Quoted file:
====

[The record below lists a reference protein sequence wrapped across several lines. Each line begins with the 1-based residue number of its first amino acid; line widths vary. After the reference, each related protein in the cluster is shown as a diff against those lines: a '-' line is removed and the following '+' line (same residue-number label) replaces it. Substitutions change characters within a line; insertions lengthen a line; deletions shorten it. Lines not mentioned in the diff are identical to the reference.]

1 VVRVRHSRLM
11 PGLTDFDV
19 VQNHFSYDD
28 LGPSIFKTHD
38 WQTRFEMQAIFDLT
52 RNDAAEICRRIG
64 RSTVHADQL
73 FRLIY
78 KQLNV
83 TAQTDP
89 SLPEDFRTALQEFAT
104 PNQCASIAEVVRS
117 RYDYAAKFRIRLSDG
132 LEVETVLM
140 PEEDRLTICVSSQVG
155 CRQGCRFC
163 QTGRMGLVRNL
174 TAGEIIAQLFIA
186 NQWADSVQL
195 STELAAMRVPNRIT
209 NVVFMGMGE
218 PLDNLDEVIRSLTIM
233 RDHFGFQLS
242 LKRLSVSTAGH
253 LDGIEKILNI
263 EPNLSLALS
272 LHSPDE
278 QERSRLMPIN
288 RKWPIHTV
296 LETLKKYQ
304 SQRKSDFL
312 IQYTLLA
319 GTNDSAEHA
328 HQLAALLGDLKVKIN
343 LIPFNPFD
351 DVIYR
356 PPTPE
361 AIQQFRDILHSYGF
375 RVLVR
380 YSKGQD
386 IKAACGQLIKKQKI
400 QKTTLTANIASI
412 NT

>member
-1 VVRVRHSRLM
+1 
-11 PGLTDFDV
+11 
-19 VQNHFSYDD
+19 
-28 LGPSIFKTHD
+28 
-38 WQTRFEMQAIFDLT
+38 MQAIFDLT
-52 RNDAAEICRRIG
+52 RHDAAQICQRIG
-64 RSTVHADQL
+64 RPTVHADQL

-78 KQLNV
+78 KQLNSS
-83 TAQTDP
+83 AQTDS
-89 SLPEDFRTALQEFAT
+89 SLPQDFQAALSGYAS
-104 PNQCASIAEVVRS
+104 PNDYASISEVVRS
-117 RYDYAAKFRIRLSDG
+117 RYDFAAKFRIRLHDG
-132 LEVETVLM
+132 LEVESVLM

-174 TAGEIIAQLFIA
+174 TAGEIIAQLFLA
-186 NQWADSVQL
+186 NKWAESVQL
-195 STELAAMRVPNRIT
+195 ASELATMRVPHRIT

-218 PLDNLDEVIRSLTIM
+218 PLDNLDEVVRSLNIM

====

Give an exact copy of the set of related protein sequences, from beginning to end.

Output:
[The record below lists a reference protein sequence wrapped across several lines. Each line begins with the 1-based residue number of its first amino acid; line widths vary. After the reference, each related protein in the cluster is shown as a diff against those lines: a '-' line is removed and the following '+' line (same residue-number label) replaces it. Substitutions change characters within a line; insertions lengthen a line; deletions shorten it. Lines not mentioned in the diff are identical to the reference.]

1 VVRVRHSRLM
11 PGLTDFDV
19 VQNHFSYDD
28 LGPSIFKTHD
38 WQTRFEMQAIFDLT
52 RNDAAEICRRIG
64 RSTVHADQL
73 FRLIY
78 KQLNV
83 TAQTDP
89 SLPEDFRTALQEFAT
104 PNQCASIAEVVRS
117 RYDYAAKFRIRLSDG
132 LEVETVLM
140 PEEDRLTICVSSQVG
155 CRQGCRFC
163 QTGRMGLVRNL
174 TAGEIIAQLFIA
186 NQWADSVQL
195 STELAAMRVPNRIT
209 NVVFMGMGE
218 PLDNLDEVIRSLTIM
233 RDHFGFQLS
242 LKRLSVSTAGH
253 LDGIEKILNI
263 EPNLSLALS
272 LHSPDE
278 QERSRLMPIN
288 RKWPIHTV
296 LETLKKYQ
304 SQRKSDFL
312 IQYTLLA
319 GTNDSAEHA
328 HQLAALLGDLKVKIN
343 LIPFNPFD
351 DVIYR
356 PPTPE
361 AIQQFRDILHSYGF
375 RVLVR
380 YSKGQD
386 IKAACGQLIKKQKI
400 QKTTLTANIASI
412 NT

>member
-1 VVRVRHSRLM
+1 
-11 PGLTDFDV
+11 
-19 VQNHFSYDD
+19 
-28 LGPSIFKTHD
+28 
-38 WQTRFEMQAIFDLT
+38 MQAIFDLT
-52 RNDAAEICRRIG
+52 RHDAAQICQRIG
-64 RSTVHADQL
+64 RPTVHADQL

-78 KQLNV
+78 KQLNSS
-83 TAQTDP
+83 AQTDS
-89 SLPEDFRTALQEFAT
+89 SLPQDFQAALSGYAS
-104 PNQCASIAEVVRS
+104 PNDYASISEVVRS
-117 RYDYAAKFRIRLSDG
+117 RYDFAAKFRIRLHDG
-132 LEVETVLM
+132 LEVESVLM

-174 TAGEIIAQLFIA
+174 TAGEIIAQLFLA
-186 NQWADSVQL
+186 NKWAESVQL
-195 STELAAMRVPNRIT
+195 ASELATMRVPHRIT

-218 PLDNLDEVIRSLTIM
+218 PLDNLDEVVRSLNIM